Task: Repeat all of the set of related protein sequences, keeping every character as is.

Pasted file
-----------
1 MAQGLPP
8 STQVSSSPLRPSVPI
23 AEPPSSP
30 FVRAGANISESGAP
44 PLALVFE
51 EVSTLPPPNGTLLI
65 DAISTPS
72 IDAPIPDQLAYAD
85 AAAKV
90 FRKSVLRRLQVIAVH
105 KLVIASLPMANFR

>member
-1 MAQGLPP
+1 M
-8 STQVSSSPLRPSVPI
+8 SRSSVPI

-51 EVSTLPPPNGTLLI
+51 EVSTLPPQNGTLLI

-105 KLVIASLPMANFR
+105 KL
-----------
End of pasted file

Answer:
1 MAQGLPP
8 STQVSSSPLRPSVPI
23 AEPPSSP
30 FVRAGANISESGAP
44 PLALVFE
51 EVSTLPPPNGTLLI
65 DAISTPS
72 IDAPIPDQLAYAD
85 AAAKV
90 FRKSVLRRLQVIAVH
105 KLVIASLPMANFR

>member
-1 MAQGLPP
+1 M
-8 STQVSSSPLRPSVPI
+8 SRSSVPI

-51 EVSTLPPPNGTLLI
+51 EVSTLPPQNGTLLI

-105 KLVIASLPMANFR
+105 KL